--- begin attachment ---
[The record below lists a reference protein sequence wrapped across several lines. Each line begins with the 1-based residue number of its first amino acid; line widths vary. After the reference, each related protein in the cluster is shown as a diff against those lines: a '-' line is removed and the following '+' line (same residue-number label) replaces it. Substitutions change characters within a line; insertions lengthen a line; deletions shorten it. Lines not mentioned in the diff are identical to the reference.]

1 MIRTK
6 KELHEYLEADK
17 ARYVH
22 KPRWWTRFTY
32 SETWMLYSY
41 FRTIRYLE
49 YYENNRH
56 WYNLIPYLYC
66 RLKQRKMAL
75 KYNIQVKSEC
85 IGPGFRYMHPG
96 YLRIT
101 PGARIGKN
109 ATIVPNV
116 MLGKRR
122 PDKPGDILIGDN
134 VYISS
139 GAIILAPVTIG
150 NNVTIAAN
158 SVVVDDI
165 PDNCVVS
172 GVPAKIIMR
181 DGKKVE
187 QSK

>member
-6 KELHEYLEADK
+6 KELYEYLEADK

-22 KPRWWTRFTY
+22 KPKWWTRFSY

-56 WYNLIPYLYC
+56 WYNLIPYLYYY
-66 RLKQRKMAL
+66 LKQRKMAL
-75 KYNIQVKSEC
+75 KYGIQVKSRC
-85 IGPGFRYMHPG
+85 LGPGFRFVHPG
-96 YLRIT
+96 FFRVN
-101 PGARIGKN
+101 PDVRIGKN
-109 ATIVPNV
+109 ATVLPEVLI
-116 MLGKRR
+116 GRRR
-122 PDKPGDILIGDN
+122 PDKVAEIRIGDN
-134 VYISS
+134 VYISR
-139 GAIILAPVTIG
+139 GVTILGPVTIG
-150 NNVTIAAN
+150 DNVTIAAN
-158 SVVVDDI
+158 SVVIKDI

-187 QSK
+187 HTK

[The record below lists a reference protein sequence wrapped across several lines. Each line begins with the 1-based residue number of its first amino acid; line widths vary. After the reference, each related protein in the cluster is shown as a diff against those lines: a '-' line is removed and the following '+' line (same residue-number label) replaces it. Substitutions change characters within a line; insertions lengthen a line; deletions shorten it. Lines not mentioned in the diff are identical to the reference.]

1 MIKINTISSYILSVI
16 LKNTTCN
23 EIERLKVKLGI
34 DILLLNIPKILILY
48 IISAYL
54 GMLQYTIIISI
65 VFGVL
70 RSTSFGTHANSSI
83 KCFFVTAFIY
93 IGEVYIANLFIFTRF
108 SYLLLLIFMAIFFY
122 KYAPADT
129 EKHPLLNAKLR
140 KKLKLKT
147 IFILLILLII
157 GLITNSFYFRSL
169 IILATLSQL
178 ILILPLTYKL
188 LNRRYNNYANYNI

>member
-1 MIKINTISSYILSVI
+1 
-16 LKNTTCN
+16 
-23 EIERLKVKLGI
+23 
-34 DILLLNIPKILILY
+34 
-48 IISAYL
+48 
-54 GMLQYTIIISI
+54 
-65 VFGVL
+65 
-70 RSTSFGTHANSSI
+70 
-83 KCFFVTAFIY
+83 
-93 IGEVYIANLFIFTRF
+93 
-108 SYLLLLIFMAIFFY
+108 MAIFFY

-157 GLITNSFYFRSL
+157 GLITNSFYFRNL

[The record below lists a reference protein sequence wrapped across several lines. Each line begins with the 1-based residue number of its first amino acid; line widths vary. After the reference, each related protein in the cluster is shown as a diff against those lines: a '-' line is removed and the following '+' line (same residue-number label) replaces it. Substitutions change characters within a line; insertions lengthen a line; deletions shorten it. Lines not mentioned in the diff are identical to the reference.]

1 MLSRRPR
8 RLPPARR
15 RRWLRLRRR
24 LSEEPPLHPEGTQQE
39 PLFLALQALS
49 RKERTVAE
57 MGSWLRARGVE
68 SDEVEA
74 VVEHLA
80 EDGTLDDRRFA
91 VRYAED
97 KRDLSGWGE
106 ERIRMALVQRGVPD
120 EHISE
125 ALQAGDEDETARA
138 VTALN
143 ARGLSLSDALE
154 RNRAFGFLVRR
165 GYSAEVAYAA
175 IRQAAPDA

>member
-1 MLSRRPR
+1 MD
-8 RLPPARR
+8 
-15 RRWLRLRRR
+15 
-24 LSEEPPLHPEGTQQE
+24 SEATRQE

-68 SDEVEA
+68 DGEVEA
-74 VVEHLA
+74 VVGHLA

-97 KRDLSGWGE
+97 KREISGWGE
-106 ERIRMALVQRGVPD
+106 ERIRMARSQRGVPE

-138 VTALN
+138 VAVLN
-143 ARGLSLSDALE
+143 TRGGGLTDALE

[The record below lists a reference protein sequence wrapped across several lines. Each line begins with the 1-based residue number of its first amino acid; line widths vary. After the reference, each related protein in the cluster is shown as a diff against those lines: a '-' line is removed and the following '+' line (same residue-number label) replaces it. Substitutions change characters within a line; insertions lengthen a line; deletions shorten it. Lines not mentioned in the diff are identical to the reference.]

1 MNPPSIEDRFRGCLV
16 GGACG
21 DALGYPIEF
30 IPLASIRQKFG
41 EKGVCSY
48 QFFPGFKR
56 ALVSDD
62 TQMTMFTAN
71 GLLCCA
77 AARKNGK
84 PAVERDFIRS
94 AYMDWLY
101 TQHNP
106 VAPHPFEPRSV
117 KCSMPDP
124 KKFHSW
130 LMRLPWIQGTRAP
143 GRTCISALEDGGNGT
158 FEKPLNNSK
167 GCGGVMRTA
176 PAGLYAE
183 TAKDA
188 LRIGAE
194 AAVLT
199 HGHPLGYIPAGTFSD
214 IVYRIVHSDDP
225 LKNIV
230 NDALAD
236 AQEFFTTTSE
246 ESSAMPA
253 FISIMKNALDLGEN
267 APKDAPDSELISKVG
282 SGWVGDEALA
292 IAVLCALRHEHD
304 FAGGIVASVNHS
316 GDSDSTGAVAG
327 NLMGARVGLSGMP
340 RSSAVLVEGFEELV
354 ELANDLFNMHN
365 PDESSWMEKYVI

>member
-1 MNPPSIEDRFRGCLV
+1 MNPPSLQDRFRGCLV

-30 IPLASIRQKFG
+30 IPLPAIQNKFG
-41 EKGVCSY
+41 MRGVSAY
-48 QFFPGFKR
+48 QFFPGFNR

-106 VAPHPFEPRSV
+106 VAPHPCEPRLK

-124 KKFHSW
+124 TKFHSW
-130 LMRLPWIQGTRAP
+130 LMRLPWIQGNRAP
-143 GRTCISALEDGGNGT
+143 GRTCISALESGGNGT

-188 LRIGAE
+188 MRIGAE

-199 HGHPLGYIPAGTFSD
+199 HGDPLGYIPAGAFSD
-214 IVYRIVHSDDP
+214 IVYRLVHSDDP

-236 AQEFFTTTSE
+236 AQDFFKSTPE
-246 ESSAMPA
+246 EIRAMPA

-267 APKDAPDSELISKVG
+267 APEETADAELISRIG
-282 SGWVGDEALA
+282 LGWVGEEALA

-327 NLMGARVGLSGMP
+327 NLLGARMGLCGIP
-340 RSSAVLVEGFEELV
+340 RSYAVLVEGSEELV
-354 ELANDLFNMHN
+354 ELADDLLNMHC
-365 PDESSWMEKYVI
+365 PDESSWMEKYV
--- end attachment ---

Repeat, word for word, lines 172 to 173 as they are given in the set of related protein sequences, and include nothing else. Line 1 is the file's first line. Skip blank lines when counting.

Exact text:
214 IVYRIVHSDDP
225 LKNIV